"In recent past, foreign capital, in particular American capital, could defend its presence in South Africa by claiming it followed progressive employment practices that set a standard for others. In the pre-Soweto period when most South African blacks could visualize only a gradual process of improvement in their status, this argument carried weight. Advent of black consciousness, especially among urbanized young and dissatisfaction with pace of events has brought a shift in attitudes. Measures which only relieve hardships like marginal raises, subsidized meals, school fee allowances, and personal loans are seen as panaceas which evade question of basic rights of workers. Moreover benevolence toward workers which may impress stockholders at home fails to get at issue of whether presence of foreign firms represents collusion with and effort to profit from apartheid."
--Official telegram from William G. Bowdler, U.S. Ambassador to South Africa, March 1977
The Harvard Corporation's recent policy statement on its South Africa-related investments fails to address the central ethical issues raised by the role of U.S. corporations and banks in that country. In refusing to call for the total, immediate withdrawal of U.S. firms from South Africa, Harvard ignores the manifest wishes of the South African people, Rather, it attempts to develop a case-by-case analysis, employing vague mechanisms and criteria. The Corporation argues that companies which operate in South Africa "should follow...practices that will ameliorate the effects of apartheid." [emphasis added] Obviously, President Bok, Hugh A. Calkins '45, George Putnam '49, Treasurer of the University, and the Corporation members have not recognized that the people of South Africa desire to end apartheid, not ameliorate its effects.
The Corporation claims that "opinions can readily be found" against withdrawal of U.S. corporations from South Africa. Yet they are able to cite only one: Percy Qoboza, a newspaper editor and former Nieman fellow, who made his statement just after being released after five months of detention. The Corporation never mentions the hundreds of African leaders and anti-apartheid organizations in South Africa that have demanded that foreign companies cease operations there, flouting the South African law that says calling for withdrawal may be considered an "act of terrorism" punishable under South African law by imprisonment or death. In the tradition of white paternalism, Harvard chooses to prescribe for the blacks what is good for them.
A central premise of the Corporation's report is that it is possible for U.S. companies remaining in South Africa to play a "progressive" role by improving working conditions for blacks. As the Corporation itself admits, this possibility is extremely uncertain. There is no reason to expect American companies to modify their labor policies in South Africa--even in this country, U.S. firms are not noted for their spontaneous improvement of working conditions. It seems highly unlikely that they will go out of their way to liberalize their labor policies in an environment hostile to these efforts. In fact, their past record in South Africa is far from satisfactory.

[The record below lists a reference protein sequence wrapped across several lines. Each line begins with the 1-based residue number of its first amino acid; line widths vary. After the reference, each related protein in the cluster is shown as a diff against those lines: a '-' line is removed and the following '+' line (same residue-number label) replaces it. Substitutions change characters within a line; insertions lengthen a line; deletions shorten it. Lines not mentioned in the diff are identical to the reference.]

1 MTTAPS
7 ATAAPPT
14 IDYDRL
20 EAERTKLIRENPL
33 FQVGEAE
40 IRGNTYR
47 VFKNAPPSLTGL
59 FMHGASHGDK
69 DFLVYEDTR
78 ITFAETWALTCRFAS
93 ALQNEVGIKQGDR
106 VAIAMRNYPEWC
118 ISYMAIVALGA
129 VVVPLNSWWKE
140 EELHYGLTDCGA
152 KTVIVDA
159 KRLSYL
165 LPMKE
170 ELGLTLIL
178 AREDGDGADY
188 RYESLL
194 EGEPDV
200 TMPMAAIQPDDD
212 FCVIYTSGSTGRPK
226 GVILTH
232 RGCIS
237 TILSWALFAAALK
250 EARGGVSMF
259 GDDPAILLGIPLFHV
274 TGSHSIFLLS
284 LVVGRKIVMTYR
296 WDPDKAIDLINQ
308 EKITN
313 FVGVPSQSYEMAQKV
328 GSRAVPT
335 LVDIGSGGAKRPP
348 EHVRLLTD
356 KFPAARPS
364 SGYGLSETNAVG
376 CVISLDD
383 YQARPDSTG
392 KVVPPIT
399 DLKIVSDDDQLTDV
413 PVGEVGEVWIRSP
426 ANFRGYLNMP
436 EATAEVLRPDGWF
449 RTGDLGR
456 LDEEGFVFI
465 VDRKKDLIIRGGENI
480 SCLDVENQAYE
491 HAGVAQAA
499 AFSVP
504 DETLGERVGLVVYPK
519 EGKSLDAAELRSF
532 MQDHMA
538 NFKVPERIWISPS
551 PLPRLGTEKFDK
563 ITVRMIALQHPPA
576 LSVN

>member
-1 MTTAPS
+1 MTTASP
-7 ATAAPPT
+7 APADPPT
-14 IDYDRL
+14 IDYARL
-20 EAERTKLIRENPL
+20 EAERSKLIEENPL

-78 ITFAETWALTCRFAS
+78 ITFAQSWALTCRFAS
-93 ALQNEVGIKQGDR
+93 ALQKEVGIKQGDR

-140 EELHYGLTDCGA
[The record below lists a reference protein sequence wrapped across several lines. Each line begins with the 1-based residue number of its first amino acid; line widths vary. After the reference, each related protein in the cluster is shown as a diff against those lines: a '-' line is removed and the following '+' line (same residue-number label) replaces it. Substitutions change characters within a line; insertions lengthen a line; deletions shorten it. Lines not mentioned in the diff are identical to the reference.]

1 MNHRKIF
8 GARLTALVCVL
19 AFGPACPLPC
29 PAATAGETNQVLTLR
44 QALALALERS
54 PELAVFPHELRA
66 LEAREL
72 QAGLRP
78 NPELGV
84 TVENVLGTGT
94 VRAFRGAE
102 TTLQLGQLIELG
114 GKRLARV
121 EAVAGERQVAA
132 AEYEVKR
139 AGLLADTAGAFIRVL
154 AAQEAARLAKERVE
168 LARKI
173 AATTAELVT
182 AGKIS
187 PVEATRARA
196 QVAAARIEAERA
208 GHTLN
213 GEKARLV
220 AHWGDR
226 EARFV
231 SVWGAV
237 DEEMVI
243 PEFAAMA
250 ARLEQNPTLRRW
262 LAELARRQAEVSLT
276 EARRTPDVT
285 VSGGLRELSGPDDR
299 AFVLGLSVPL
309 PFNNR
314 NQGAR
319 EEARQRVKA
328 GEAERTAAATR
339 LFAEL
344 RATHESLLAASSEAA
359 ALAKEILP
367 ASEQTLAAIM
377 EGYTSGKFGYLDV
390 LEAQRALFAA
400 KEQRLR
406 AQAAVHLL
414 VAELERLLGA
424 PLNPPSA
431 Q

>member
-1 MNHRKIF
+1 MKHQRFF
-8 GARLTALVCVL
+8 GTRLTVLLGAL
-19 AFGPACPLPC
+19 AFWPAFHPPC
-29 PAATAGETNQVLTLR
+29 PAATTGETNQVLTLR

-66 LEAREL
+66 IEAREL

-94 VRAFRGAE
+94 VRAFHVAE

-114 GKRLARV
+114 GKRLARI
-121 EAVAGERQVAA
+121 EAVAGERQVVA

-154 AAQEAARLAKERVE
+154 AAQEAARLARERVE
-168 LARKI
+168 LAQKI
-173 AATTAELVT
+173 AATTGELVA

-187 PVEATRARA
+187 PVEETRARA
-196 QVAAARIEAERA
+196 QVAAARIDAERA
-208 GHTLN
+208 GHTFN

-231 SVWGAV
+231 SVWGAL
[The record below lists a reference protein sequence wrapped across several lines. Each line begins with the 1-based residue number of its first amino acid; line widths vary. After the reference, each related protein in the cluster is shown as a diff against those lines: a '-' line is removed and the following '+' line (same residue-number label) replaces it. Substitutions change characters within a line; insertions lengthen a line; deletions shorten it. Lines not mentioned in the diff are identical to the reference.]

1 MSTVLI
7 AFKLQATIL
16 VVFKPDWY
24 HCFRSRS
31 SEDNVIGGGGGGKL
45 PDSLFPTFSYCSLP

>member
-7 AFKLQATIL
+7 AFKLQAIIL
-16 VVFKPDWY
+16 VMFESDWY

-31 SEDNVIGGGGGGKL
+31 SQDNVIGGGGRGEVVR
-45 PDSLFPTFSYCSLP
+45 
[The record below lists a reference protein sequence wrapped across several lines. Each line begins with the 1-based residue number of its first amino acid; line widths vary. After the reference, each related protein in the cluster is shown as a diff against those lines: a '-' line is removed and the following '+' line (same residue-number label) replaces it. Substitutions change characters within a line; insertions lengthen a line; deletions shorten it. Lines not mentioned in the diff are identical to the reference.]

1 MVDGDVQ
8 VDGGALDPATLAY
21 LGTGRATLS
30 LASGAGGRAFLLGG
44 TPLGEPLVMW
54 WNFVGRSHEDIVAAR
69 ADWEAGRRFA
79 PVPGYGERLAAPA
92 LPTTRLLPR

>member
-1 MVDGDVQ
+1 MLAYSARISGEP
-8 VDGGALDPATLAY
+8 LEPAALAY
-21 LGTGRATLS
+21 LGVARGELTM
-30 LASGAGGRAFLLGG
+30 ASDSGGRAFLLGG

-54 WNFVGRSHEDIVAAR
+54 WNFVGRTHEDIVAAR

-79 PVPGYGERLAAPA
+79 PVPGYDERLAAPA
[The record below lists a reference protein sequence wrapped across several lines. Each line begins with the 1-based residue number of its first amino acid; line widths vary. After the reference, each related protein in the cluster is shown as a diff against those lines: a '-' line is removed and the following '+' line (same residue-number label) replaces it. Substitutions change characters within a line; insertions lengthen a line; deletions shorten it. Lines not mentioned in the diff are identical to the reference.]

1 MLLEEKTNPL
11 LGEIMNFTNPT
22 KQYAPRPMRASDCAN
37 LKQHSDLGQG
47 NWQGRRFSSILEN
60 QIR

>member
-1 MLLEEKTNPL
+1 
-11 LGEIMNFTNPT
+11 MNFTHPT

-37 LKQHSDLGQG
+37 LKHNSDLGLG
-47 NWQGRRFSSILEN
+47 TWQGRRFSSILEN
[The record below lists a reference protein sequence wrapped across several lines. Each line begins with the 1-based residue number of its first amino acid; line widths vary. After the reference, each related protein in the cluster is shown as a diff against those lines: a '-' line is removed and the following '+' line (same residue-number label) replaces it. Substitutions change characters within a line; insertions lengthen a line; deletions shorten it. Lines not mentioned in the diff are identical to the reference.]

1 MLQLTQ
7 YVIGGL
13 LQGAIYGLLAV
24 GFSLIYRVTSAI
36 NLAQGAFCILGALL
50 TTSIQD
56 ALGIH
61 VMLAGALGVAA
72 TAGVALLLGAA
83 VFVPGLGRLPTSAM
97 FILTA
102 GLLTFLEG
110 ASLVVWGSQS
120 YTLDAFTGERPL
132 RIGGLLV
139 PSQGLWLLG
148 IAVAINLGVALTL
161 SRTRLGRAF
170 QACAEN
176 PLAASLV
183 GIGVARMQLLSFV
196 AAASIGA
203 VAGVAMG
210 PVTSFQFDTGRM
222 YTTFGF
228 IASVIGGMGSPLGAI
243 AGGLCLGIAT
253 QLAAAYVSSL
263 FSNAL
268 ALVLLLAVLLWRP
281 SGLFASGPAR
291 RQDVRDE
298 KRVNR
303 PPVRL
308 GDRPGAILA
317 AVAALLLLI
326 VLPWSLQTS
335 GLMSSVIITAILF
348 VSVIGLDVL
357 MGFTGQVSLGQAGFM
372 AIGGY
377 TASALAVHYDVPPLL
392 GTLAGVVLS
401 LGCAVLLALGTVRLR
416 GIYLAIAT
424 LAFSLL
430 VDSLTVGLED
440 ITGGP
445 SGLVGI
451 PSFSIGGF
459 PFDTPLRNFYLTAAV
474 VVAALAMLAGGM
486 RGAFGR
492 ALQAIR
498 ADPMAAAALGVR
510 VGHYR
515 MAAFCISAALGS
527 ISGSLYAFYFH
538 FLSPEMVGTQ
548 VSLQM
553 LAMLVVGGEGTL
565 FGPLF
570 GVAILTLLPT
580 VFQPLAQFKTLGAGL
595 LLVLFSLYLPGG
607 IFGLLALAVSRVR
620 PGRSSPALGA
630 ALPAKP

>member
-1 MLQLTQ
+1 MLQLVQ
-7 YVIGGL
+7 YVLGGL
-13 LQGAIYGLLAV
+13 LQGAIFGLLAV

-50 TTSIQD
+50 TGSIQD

But the most important defect in the employment practice argument is simply numerical. U.S. companies employ less than one half of one per cent of all black South African workers, and although we have repeatedly asked the Corporation to explain how improvement of working conditions for these few will break down apartheid, we have yet to receive a credible answer. The Corporation says only that the companies may "lead by example" --an answer that totally ignores the understandable reluctance of employers to increase wages for altruistic reasons.
But even if the companies did improve work conditions--letting Africans share restrooms and cafeterias with whites, for instance--it would not in any way compensate blacks for the whole racist apartheid system, which keeps blacks out of skilled jobs, forces them into migrant labor, systematically breaks apart families, and denies them basic rights of citizenship and franchise.
Although it expects far-reaching changes from the improvement of working conditions in U.S. firms, the report minimizes the firms' role in South Africa in other areas. It claims U.S. investment represents "only a small faction of the local economy." This is simply untrue. As the Investor Responsibility Research Center (IRRC), a Washington-based group that examines ethical implications of corporate investment, points out, U.S. subsidiaries in South Africa provide important strategic inputs to the South African government--for instance, they supply almost half the market for computers; a third of the country's motor vehicles; and over two-fifths of its petroleum. In these sectors and others, U.S. companies provide important military inputs and form the basis for much of the white-controlled apartheid economy. The companies provide crucial contacts with world markets, needed foreign exchange, tax revenue, and sophisticated technologies.